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larrywww

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Reply with quote  #1 
http://www.popularmechanics.com/home/how-to-plans/a20859/sears-sold-70000-homes-from-their-catalog-are-you-living-in-one/

Actually, it's not a bad thing, if it is true.  Now that Sears stores and other retail stores are dwindling in #, I thought it was an interesting article.

According to the article:

These Sears homes weren't cheap low-end houses. Many of them were built using the finest quality building materials available during that time. It's not uncommon to find Sears homes today with oak floors, cypress siding, and cedar shingles. As with most old homes, the tough part is finding one that has been well maintained, and with the youngest of Sears homes going now eight decades old, they all require a significant amount of care. From 1908 to 1940, Sears sold between 70,000 to 75,000 homes, so there are plenty out there, you just need to know where to look.
chatterweb

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Reply with quote  #2 
Ellen is behind this Idea:

http://cocoon9.com/



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larrywww

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Reply with quote  #3 
These tiny houses may be popular in the press and the popular imagination, but cities and building departments hate them (by and large) and seem to have no interest in making it cost effective.
In alot of building department you can ask about tiny houses and they will basically say they have nothing that addresses that situation---there's also nothing that (in many cases) permits building on a minimum lot size---though I haven't done a survey or anything.  I have heard that some builders will group together some of these tiny units into small multifamilies.  But I'm not sure how widespread that is.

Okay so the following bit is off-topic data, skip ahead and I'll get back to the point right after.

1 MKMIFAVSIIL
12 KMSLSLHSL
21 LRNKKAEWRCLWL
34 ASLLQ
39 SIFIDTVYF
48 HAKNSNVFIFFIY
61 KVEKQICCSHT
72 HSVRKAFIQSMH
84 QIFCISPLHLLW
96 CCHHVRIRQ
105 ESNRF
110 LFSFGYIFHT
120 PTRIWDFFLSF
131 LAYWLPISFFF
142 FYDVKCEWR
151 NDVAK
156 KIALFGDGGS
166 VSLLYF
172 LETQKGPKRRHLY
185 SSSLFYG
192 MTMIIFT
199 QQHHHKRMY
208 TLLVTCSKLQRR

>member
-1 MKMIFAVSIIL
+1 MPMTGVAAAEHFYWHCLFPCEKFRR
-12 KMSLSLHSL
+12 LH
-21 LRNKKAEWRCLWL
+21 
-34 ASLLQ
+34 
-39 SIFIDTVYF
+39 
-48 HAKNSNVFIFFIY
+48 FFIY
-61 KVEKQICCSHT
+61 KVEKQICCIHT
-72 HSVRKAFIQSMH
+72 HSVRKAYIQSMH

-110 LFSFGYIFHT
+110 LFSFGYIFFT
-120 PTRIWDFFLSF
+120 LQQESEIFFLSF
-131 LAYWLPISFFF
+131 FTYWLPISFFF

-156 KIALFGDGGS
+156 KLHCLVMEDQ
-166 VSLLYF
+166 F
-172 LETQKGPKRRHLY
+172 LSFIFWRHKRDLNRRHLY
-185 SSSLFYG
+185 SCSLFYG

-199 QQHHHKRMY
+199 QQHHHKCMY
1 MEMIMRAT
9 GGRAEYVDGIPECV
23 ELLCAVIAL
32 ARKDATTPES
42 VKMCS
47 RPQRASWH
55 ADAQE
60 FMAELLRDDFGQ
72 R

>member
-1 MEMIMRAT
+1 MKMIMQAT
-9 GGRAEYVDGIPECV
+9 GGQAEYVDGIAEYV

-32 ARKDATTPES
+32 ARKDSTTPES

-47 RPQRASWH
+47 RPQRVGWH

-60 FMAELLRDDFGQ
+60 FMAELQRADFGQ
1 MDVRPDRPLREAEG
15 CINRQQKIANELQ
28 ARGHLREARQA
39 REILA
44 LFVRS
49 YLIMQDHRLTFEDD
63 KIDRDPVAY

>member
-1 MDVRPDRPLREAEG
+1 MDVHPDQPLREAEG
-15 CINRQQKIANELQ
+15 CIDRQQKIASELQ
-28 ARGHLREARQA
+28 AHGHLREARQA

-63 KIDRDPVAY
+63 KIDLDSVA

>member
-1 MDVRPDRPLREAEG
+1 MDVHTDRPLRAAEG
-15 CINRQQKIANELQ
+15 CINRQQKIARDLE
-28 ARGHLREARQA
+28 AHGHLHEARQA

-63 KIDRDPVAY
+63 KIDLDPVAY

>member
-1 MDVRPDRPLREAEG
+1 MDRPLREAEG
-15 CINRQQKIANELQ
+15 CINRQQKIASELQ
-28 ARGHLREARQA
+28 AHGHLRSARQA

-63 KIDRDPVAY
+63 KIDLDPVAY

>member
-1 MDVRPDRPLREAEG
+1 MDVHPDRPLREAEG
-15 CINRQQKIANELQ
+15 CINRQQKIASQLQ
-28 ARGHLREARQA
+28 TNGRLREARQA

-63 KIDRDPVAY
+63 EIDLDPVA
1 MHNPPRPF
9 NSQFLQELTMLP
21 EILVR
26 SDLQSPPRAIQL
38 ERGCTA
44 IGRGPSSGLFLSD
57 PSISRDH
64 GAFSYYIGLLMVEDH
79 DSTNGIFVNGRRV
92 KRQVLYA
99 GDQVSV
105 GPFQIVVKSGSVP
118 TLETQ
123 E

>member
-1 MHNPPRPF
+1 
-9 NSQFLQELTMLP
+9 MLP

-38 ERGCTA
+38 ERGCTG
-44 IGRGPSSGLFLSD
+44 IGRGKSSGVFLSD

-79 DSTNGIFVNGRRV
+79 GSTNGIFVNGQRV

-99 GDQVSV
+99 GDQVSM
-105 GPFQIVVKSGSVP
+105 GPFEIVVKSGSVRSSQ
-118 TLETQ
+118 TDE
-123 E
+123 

Same with granny flats---the legislature wanted to encourage them and passed a law to do that.  Last I heard there was only like a handful ever built in San Diego County.  (I'm thinking the # was like less than 5---but who cares?  It was incredibly low # whatever it was.  This isn't my area, but I just heard a contractor mention it.)

Remember the Katrina Cottage /Katrina Cabin?  They only ended up building like 100 of them and the manufacturer found it couldnt get any traction.  At one point they were available at Lowes website, but no longer available.

Here is an article about it.

https://www.treehugger.com/tiny-houses/so-what-ever-happened-katrina-cottages.html

The Cocoon doesn't mention prices, though in my experience they don't exactly come as cheap as you might imagine.

But an intriguing idea, I will admit, but an idea that may only exist on the drawing board in alot of places.  You definitely can build with modular houses, but the price tag isn't necessarily cheap.
The younger generations are already a  generation of renters---and won't be easy to change that picture.  
We are facing a housing storage, but that doesn't mean that NIMBY cities and city officials are going to navigate out of their comfort zones anytime soon.
rickencin

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Reply with quote  #4 
"You will never have to worry as long as Sears Roebuck keeps a goin' " 2:00 minutes (1931)





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